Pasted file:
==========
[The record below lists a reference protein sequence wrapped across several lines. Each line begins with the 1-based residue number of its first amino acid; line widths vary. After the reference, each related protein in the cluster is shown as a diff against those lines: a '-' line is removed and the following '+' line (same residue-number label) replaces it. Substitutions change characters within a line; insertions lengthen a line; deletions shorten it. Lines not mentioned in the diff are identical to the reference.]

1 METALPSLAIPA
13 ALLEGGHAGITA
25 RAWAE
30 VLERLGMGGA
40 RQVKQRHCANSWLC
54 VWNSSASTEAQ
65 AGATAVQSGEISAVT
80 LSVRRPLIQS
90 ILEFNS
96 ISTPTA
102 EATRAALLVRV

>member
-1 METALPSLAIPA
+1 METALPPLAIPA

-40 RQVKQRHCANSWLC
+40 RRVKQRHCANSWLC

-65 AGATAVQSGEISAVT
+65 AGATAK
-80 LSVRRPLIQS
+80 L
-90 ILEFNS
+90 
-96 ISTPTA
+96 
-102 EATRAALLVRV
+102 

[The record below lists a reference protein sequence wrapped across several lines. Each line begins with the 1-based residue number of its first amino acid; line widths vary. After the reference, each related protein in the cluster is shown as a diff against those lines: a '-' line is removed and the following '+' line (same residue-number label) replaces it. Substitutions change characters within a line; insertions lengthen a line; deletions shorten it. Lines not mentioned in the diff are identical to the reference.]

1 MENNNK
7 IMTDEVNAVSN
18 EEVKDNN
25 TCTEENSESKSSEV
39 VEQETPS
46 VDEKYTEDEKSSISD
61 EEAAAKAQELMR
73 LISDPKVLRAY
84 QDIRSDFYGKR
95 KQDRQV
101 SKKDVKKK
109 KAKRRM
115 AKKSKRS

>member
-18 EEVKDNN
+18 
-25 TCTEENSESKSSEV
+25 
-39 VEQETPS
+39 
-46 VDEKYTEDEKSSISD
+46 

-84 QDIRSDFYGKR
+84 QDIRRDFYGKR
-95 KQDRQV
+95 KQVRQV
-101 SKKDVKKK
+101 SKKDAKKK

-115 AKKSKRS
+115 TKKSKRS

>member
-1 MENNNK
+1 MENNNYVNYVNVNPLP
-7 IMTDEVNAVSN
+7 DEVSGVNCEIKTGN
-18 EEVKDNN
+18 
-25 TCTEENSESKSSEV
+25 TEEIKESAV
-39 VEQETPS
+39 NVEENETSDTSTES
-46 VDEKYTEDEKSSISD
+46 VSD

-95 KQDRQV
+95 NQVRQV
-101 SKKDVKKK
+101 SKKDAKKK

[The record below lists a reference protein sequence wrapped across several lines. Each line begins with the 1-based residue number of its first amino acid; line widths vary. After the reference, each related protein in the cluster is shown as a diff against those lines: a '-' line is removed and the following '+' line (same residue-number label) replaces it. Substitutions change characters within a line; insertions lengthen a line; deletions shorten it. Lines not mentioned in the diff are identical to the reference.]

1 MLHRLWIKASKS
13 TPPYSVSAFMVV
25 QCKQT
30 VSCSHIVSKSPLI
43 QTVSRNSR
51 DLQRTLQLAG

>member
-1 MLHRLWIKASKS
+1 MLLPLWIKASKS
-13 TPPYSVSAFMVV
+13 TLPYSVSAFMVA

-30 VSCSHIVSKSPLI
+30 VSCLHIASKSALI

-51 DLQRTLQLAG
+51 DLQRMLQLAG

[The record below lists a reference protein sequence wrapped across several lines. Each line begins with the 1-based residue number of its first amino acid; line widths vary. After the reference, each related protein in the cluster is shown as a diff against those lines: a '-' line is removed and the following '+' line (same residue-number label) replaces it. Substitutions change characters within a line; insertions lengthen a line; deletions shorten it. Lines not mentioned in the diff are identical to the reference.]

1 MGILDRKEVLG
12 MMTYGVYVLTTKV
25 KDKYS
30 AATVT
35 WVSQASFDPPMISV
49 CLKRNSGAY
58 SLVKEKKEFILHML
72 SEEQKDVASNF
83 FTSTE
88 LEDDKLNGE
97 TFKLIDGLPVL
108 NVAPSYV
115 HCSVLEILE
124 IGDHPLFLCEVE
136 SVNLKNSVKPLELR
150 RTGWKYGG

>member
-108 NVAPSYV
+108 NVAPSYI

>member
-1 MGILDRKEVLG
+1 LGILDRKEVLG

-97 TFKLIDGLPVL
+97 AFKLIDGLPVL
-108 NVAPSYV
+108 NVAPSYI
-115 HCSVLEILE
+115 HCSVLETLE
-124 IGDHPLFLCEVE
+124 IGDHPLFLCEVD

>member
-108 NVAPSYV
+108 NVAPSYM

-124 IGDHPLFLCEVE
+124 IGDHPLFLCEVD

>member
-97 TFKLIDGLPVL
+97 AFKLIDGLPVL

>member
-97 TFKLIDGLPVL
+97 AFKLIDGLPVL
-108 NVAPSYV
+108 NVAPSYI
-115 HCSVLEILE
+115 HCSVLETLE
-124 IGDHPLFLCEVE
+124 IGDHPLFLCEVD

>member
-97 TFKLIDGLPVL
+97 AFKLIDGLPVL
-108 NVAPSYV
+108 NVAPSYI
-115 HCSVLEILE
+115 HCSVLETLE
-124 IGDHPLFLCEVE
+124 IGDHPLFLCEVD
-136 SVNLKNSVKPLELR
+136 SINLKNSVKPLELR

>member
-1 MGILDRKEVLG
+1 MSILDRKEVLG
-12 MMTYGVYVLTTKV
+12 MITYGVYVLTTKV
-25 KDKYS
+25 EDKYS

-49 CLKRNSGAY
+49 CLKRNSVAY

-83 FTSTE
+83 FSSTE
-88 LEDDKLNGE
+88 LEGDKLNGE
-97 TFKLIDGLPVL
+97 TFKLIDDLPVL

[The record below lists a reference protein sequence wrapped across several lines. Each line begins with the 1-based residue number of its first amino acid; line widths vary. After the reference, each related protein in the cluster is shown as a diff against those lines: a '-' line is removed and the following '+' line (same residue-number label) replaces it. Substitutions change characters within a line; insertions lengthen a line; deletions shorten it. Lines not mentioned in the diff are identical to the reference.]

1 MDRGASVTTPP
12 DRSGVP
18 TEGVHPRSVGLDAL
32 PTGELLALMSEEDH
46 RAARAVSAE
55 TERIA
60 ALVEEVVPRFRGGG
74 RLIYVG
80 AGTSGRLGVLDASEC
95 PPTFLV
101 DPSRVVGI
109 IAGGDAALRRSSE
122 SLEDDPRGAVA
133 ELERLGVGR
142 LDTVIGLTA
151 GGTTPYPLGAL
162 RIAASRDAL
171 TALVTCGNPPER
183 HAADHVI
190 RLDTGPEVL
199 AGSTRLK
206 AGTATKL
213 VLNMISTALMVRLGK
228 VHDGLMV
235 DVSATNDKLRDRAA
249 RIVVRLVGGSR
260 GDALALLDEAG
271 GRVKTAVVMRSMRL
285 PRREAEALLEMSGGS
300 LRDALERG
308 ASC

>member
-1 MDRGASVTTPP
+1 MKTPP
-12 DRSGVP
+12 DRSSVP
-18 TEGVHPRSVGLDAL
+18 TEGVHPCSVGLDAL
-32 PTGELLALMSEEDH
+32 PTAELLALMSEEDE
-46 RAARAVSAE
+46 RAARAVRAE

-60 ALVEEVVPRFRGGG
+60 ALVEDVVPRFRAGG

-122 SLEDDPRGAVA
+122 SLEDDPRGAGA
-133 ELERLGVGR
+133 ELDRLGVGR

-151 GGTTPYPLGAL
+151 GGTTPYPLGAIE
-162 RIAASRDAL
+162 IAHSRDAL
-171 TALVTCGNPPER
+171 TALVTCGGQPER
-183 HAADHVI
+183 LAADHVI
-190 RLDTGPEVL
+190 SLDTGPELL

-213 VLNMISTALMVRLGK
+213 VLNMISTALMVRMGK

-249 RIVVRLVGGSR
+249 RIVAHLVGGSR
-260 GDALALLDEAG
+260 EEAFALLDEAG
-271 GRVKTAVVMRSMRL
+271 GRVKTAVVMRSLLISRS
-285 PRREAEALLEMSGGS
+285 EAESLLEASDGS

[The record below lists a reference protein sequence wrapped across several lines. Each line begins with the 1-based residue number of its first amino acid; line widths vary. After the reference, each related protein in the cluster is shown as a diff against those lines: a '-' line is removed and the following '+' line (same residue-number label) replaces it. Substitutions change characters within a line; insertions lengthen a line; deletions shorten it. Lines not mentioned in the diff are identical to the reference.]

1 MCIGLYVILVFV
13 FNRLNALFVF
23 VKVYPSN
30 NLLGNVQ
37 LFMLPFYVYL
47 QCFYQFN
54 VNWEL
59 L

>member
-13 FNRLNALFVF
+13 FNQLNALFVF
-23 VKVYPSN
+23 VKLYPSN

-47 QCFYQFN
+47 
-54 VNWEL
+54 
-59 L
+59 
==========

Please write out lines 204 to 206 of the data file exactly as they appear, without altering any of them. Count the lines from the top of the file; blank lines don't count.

+18 TEGVHPCSVGLDAL
-32 PTGELLALMSEEDH
+32 PTAELLALMSEEDE